For those of you unfamiliar, Heathkit was a manufacturer of a vast array of electronics kits and for several decades, almost an American institution.  Yes, there was actually a time when there was an economic advantage to building your own television.  Well economic in terms of cost, not factoring in your time, but it was a hobby and it was fun.  I used to help my dad sort out the thousand of components that would come in a kit for say a large console TV.  I remember maybe 8 or 9 thick instruction manuals with a box to check for each resistor, capacitor,...etc. that you soldered to the many circuit boards.  We had a Heathkit TV, Organ, Stereo, Weathers station, electric garage door opener, at least one radio, and other things.  Later on I built a few kits myself and then started to dabble in electronic circuits.  This dabbling continued for years, well into adulthood, but my problem was that I either was unable to, or didn't devote enough time to understanding how transistors and integrated circuits processed electrical signals.   So I was ultimately unable to craft raw electrical components into circuits that would perform whatever function I was looking for at that time, and pretty much had given up on this hobby until the emergence of small, inexpensive micro controllers a few years ago.  A micro controller is essentially a small circuit board with a number of digital and analog inputs and outputs controlled by a programable processor.  This was key as I am fairly able in writing programs.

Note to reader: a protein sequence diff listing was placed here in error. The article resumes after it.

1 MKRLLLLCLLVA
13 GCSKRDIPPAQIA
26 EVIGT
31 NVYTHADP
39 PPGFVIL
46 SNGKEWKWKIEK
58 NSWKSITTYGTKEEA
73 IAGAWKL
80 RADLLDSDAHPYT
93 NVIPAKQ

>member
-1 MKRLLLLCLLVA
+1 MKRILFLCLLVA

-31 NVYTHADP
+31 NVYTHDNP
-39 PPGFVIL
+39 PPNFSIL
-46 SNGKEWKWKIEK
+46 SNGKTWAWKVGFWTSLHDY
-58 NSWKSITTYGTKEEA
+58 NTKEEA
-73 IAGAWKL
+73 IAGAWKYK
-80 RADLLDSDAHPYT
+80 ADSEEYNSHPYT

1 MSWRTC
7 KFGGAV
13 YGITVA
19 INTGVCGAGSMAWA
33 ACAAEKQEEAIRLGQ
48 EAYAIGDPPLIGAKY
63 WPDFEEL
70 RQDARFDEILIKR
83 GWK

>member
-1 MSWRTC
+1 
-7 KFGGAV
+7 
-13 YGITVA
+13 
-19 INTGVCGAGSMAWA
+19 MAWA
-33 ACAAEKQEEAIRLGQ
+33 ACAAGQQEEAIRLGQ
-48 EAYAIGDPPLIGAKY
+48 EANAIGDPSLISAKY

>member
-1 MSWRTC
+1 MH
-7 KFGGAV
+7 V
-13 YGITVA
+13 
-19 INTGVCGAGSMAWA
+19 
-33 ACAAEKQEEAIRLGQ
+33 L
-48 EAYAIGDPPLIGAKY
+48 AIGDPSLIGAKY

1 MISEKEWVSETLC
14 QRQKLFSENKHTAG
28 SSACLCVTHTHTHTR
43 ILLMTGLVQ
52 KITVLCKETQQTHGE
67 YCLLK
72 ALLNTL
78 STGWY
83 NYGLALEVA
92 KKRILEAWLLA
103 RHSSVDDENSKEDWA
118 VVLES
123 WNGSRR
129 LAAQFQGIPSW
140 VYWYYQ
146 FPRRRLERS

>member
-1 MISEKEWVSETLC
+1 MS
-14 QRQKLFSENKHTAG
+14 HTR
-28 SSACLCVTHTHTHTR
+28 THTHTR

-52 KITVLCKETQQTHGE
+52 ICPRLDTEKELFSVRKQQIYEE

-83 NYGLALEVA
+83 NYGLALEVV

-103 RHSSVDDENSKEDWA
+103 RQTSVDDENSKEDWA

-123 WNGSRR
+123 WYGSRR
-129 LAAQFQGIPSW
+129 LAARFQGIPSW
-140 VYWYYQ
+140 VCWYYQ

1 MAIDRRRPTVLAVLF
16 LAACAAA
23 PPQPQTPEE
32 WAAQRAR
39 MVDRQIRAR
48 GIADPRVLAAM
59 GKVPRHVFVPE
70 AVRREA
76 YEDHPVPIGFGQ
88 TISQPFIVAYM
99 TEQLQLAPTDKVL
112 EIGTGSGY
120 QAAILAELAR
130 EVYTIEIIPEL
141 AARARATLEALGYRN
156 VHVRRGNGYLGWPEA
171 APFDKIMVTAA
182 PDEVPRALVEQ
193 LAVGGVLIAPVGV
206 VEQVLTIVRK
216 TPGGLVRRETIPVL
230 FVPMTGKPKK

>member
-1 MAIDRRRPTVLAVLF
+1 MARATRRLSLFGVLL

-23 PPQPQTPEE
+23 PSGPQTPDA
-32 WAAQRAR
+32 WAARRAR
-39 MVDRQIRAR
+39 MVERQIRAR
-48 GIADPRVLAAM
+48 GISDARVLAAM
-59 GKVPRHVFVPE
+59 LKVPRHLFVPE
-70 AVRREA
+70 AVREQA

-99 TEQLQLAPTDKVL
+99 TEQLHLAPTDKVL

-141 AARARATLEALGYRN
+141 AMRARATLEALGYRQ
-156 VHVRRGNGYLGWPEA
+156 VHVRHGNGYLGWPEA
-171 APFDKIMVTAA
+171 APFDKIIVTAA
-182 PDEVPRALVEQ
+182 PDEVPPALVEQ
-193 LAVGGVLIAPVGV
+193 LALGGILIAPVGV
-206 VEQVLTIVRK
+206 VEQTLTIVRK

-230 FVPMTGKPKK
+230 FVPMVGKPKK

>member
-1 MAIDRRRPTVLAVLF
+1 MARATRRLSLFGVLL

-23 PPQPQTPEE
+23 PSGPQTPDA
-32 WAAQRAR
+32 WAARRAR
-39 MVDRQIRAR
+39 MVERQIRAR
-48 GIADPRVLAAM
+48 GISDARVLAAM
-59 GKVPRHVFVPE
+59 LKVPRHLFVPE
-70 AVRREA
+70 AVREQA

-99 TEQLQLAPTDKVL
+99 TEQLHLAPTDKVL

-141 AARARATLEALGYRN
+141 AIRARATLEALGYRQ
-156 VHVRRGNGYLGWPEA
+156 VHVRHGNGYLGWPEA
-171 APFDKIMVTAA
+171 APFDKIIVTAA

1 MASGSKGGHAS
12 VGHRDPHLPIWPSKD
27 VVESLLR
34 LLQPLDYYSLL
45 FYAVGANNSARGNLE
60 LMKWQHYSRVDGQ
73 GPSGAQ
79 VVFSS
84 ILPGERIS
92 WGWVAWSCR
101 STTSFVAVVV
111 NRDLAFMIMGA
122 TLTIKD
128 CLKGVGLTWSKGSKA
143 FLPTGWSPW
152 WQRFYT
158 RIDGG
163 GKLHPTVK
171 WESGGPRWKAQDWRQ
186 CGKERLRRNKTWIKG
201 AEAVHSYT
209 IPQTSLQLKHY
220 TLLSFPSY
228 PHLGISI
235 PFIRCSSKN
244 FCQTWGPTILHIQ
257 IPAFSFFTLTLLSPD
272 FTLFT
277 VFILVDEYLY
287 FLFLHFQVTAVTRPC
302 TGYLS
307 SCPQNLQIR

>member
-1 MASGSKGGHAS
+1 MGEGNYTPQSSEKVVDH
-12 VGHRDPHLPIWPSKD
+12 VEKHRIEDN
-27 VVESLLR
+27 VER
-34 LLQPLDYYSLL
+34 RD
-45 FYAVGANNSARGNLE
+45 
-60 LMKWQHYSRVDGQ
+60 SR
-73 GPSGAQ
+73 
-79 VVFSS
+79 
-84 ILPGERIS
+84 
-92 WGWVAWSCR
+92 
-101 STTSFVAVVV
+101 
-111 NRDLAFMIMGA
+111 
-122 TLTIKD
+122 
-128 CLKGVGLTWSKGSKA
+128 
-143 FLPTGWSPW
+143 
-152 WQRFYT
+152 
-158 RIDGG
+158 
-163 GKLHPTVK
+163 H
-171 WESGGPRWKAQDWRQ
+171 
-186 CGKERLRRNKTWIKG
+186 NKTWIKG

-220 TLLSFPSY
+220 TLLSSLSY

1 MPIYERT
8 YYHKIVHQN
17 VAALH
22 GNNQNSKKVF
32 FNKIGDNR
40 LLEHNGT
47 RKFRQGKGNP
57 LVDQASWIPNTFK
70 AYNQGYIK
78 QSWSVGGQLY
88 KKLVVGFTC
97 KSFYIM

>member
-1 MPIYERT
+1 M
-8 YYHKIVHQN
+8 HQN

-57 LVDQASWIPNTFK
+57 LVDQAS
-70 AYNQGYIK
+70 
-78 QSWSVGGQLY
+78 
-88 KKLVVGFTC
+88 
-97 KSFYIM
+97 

Arduino Uno